When it comes to bodies, these Fords were pretty stout. Rust problems do occur and there are a few trouble spots that can be costly to fix. The sills on the 1950-51 era cars have lots of rectangular holes hidden by the sill plates. If unprotected and the car was driven during harsh weather, trapped water can rot the rockers inside out. You might not even see the damage until you start your restoration tear down. Always check under the sill plates and inspect the holes with a bendable spotlight. The lower firewalls are prone to rusting as well. These can be easily inspected underneath. Check the area around the foot pedals especially on the '49-51 models as the covers around the pedals can let in moisture. Externally the main areas for rust tend to be wherever bright trim was attached to the body. Speaking of trim, many cars built from late 1951 to late 1952 had very thin chrome plating and wore prematurely due to Korean War materiel restrictions. One more area of concern is the metal below the hood hinges on the 49-51 models which had a metal shelf. Trapped leaves and water can rot out the upper cowl and connecting hood hinge supports. Rickety, uneven hood action is a good sign something is amiss.
Check under sill plates for rust and debris inside channels.
Floor pedal area is known for rust on early models.
The hood hinge metal support can rust away due to a metal shelf holding leaves and water.
The 1949-50 woodie station wagons were made using laminated elm wood blocks with maple veneers applied over the steel bodies. The practice was suppose to be dropped by 1951 and replaced with steel panels covered with a Di-Noc wood film transfer framed by real Maple blocks. This was Fords's attempt to give customers that woodie look without the headache of maintenance. Then the Korean War started and materiel restrictions applied by the government made Ford drop the wood transfer film over steel idea. Steel was declared a war resource material and wood paneled 1951 and 1952 wagons were made. The amount of wood used varied according to monthly allowances made by the government. Real wood vanished from Ford station wagons by mid 1953. This only demonstrates there were no steadfast ultimatums on manufacturing during that turbulent era.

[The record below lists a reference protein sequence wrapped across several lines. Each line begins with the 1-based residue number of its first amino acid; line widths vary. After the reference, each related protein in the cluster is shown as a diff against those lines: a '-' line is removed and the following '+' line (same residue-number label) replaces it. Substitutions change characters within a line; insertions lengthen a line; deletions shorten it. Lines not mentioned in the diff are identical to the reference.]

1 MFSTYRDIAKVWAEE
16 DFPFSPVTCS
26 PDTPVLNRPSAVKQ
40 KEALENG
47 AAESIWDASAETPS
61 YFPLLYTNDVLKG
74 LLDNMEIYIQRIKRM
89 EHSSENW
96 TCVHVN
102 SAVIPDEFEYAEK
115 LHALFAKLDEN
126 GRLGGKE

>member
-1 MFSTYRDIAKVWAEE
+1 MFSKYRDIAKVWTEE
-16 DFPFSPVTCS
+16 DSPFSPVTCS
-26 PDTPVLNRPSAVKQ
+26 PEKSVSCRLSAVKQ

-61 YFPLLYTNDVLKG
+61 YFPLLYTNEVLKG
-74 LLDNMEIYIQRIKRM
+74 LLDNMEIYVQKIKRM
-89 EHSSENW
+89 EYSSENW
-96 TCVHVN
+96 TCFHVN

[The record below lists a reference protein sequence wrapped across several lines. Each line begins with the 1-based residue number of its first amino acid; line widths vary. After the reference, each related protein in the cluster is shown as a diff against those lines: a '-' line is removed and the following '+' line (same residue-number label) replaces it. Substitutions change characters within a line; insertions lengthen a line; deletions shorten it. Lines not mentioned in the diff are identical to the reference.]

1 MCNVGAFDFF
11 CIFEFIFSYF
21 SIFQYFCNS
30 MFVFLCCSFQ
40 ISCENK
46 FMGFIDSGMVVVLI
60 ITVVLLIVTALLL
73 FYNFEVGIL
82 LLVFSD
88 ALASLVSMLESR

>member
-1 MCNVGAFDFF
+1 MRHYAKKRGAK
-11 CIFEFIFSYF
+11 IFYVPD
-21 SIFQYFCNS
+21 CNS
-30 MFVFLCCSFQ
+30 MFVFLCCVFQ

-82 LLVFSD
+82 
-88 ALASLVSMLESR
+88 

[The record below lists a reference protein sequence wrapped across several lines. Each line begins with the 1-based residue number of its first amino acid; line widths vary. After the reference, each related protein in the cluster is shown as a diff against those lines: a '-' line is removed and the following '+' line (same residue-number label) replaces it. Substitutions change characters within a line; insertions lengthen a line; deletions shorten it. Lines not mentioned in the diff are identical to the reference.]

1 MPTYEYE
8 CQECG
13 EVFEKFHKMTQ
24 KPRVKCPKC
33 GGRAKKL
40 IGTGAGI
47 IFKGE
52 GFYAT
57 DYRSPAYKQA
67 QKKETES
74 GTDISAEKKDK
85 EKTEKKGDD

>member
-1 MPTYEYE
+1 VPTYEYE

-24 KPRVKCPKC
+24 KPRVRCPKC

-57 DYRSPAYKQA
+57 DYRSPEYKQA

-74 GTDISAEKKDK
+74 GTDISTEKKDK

Verification & Documentation: These cars were produced before VIN numbers were in use. Serial plates and casting numbers with date codes are as close as you'll get to determining original issue status. For Y-block heads, you're looking for a 6090 casting number followed by a three letter code cast between the exhaust ports above the spark plugs. A Y-engine block has a 6015 casting number and the application code is either found above the oil filter or near distributor and above the generator. Date codes are often next to a freeze plug on the block side. As mentioned before if the engine is installed in car, the only way to verify for sure will be during teardown due to the generator blocking the casting.
Serial numbers are located on dash panel under the hood or the upper right hand side of cowl under the hood from 1949-1951. In 1952 they are the right front body pillar. From 1953 to 1954 they are on the left front body pillar. The first digit is the engine size, the second digit is the year, the third & fourth digits are the assembly plant codes. The serial number and trim codes appear on the patent plate. If you are seeking a particular model or trim level, consult some reliable guides or club members familiar with your car. Sometimes the cars are built for special markets like taxi, airport or rental fleets and special paint and trim codes were used. Some like the 1953 Indy Pace Car are well known, with their SS Paint and Trim code indicating Pearl White Paint and Gold and White leather interior. Following this guide should help you find a fun, reliable Blue Oval machine.